WASHINGTON — With 50 days until Election Day, the American Civil Liberties Union today launched “Let People Vote,” a campaign encouraging voters to make a plan to vote and empowering them to vote by mail. The new educational tool features states’ access to vote by mail and other helpful information on how to exercise the right to vote this election. The organization will be asking its more than 1.8 million members to pledge to vote, which has proven to increase voter turnout.
The tool will be amplified through a six-figure digital ad spend, an expansive email and text program, and beyond the ACLU’s network through its artists and celebrity partners with weekly content through Election Day. The organization’s corporate partners — including Levi’s, Ben & Jerry’s, Everlane, Snap, NorthFace, Outdoor Voices, Seventh Generation, Lush, COS, Madewell, and Twitter, among others — will educate their customers, followers, employees, and the general public by sharing the tool in a concerted push. The ACLU will also release voting-themed face masks and “At The Polls,” a weekly mini-series podcast on the top questions regarding the 2020 election, including what election night will look like and the state of the USPS.
In Michigan, the ACLU will launch a Get Out the Vote campaign to build on the success of last cycle’s Proposition 3 Promote the Vote ballot initiative, which brought automatic and same day voter registration to the state, by ensuring newly registered voters — particularly Black Michiganders, young people, and populations most impacted by the ballot measure — are educated on their rights and options. The organization will run a parallel GOTV campaign in Wisconsin.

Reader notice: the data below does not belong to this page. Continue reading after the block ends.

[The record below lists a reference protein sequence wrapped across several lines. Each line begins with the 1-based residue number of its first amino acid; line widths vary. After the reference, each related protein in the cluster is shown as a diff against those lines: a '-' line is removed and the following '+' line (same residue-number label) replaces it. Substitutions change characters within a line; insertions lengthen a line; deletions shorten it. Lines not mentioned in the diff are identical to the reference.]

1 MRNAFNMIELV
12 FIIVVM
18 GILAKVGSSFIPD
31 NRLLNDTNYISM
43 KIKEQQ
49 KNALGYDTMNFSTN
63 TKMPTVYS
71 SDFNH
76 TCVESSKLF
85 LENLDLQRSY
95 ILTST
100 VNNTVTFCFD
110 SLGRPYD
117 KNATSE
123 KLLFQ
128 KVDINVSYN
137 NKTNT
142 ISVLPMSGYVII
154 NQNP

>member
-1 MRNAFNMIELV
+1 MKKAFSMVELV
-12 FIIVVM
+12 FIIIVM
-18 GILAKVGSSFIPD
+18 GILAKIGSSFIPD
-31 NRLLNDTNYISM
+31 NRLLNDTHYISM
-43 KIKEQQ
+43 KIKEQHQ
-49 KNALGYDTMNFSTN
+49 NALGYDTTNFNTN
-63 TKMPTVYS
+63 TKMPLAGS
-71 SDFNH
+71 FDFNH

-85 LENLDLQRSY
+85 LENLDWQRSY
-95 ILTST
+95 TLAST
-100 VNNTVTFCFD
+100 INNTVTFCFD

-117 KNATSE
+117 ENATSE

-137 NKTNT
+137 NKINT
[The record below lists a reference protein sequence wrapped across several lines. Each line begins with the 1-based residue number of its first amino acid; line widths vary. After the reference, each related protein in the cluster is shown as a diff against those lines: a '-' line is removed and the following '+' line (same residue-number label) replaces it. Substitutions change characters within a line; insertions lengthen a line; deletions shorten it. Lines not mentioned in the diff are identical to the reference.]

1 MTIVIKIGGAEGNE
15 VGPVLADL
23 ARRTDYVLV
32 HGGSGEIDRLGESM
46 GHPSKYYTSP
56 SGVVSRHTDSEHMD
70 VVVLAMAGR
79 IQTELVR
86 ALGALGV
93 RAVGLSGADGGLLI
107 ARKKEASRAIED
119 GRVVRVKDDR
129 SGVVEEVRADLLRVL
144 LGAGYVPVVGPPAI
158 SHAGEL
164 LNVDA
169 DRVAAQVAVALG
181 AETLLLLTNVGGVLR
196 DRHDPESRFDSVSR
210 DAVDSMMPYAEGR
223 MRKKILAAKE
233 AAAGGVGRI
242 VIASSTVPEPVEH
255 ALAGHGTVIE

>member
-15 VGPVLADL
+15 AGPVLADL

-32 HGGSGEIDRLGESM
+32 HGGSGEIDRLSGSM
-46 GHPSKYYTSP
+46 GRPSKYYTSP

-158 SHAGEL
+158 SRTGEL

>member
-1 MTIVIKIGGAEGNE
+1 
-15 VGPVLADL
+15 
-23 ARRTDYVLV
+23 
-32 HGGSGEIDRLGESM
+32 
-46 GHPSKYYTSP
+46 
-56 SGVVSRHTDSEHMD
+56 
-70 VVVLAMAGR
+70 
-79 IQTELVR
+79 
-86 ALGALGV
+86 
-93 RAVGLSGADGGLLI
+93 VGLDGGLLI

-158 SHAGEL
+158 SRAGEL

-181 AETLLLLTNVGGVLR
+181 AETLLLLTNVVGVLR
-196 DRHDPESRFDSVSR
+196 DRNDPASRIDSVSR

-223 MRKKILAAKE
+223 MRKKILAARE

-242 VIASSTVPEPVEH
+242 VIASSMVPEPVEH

In addition to public education efforts, the ACLU has filed over 20 lawsuits and counting – in Alabama, Alaska, Connecticut, Georgia, Kentucky, Michigan, Minnesota, Mississippi, Missouri, Montana, New York, North Carolina, Ohio (twice), Pennsylvania (twice), Puerto Rico (twice), Rhode Island (twice) South Carolina, Tennessee, Texas, and Virginia – to ensure safe access to the ballot in November. The ACLU has also run advocacy campaigns in Delaware, Iowa, Nevada, Florida, and Georgia to encourage elected officials to expand access to vote by mail, drop boxes, and early vote.
Rebecca Lowell Edwards, chief communications officer for the ACLU, said:
“In an unprecedented election year, rife with misinformation flowing from the highest levels, voters must be educated on how, where, and when they can vote, and how to advocate for their constitutional right to cast a ballot when obstacles are thrown in their way. As politicians play politics with peoples’ lives instead of enacting common sense measures — including expanded early voting periods and universal access to vote by mail — the ACLU has been at the frontlines to protect and expand the right to vote for all eligible voters. We’re calling on voters to make a plan, request their ballot where they can, and to encourage their friends to do the same.”
Visit the Let People Vote tool: aclu.org/voter